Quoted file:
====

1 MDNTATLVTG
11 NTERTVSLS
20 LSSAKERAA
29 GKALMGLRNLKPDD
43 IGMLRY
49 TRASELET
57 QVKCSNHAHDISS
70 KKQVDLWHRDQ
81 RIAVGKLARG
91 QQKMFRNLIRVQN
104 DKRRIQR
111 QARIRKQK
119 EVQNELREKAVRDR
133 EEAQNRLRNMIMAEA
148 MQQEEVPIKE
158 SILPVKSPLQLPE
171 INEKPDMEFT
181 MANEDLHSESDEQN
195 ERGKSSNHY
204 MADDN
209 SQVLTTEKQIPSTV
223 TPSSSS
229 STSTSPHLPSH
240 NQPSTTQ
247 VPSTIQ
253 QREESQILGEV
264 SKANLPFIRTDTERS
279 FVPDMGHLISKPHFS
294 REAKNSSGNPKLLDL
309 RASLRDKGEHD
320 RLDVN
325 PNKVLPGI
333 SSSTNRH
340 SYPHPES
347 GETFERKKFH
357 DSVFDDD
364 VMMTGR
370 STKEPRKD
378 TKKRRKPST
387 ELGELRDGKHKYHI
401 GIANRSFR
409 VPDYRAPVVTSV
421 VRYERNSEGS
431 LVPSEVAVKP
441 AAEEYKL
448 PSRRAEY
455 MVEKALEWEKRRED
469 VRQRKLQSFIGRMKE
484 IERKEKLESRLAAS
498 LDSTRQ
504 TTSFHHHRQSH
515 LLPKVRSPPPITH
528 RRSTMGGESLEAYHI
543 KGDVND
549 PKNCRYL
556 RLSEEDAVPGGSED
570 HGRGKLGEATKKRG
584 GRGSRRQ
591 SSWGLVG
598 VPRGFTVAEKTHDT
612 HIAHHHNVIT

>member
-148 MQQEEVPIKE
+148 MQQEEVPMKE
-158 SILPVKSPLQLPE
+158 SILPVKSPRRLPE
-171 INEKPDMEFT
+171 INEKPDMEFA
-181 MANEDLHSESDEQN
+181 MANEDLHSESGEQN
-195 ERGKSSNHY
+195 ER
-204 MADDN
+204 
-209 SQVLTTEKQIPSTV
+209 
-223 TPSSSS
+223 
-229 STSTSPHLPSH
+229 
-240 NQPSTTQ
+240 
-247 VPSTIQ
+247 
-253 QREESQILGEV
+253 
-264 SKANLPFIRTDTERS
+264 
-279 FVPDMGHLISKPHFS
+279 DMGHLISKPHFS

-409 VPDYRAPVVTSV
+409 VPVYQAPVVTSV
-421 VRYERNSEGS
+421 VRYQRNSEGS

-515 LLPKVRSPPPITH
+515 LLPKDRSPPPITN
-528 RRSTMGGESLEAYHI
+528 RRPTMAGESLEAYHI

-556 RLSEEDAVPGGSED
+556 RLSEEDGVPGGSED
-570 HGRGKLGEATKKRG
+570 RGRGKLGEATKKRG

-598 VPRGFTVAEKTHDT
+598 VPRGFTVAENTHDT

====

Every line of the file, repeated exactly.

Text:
1 MDNTATLVTG
11 NTERTVSLS
20 LSSAKERAA
29 GKALMGLRNLKPDD
43 IGMLRY
49 TRASELET
57 QVKCSNHAHDISS
70 KKQVDLWHRDQ
81 RIAVGKLARG
91 QQKMFRNLIRVQN
104 DKRRIQR
111 QARIRKQK
119 EVQNELREKAVRDR
133 EEAQNRLRNMIMAEA
148 MQQEEVPIKE
158 SILPVKSPLQLPE
171 INEKPDMEFT
181 MANEDLHSESDEQN
195 ERGKSSNHY
204 MADDN
209 SQVLTTEKQIPSTV
223 TPSSSS
229 STSTSPHLPSH
240 NQPSTTQ
247 VPSTIQ
253 QREESQILGEV
264 SKANLPFIRTDTERS
279 FVPDMGHLISKPHFS
294 REAKNSSGNPKLLDL
309 RASLRDKGEHD
320 RLDVN
325 PNKVLPGI
333 SSSTNRH
340 SYPHPES
347 GETFERKKFH
357 DSVFDDD
364 VMMTGR
370 STKEPRKD
378 TKKRRKPST
387 ELGELRDGKHKYHI
401 GIANRSFR
409 VPDYRAPVVTSV
421 VRYERNSEGS
431 LVPSEVAVKP
441 AAEEYKL
448 PSRRAEY
455 MVEKALEWEKRRED
469 VRQRKLQSFIGRMKE
484 IERKEKLESRLAAS
498 LDSTRQ
504 TTSFHHHRQSH
515 LLPKVRSPPPITH
528 RRSTMGGESLEAYHI
543 KGDVND
549 PKNCRYL
556 RLSEEDAVPGGSED
570 HGRGKLGEATKKRG
584 GRGSRRQ
591 SSWGLVG
598 VPRGFTVAEKTHDT
612 HIAHHHNVIT

>member
-148 MQQEEVPIKE
+148 MQQEEVPMKE
-158 SILPVKSPLQLPE
+158 SILPVKSPRRLPE
-171 INEKPDMEFT
+171 INEKPDMEFA
-181 MANEDLHSESDEQN
+181 MANEDLHSESGEQN
-195 ERGKSSNHY
+195 ER
-204 MADDN
+204 
-209 SQVLTTEKQIPSTV
+209 
-223 TPSSSS
+223 
-229 STSTSPHLPSH
+229 
-240 NQPSTTQ
+240 
-247 VPSTIQ
+247 
-253 QREESQILGEV
+253 
-264 SKANLPFIRTDTERS
+264 
-279 FVPDMGHLISKPHFS
+279 DMGHLISKPHFS

-409 VPDYRAPVVTSV
+409 VPVYQAPVVTSV
-421 VRYERNSEGS
+421 VRYQRNSEGS

-515 LLPKVRSPPPITH
+515 LLPKDRSPPPITN
-528 RRSTMGGESLEAYHI
+528 RRPTMAGESLEAYHI

-556 RLSEEDAVPGGSED
+556 RLSEEDGVPGGSED
-570 HGRGKLGEATKKRG
+570 RGRGKLGEATKKRG

-598 VPRGFTVAEKTHDT
+598 VPRGFTVAENTHDT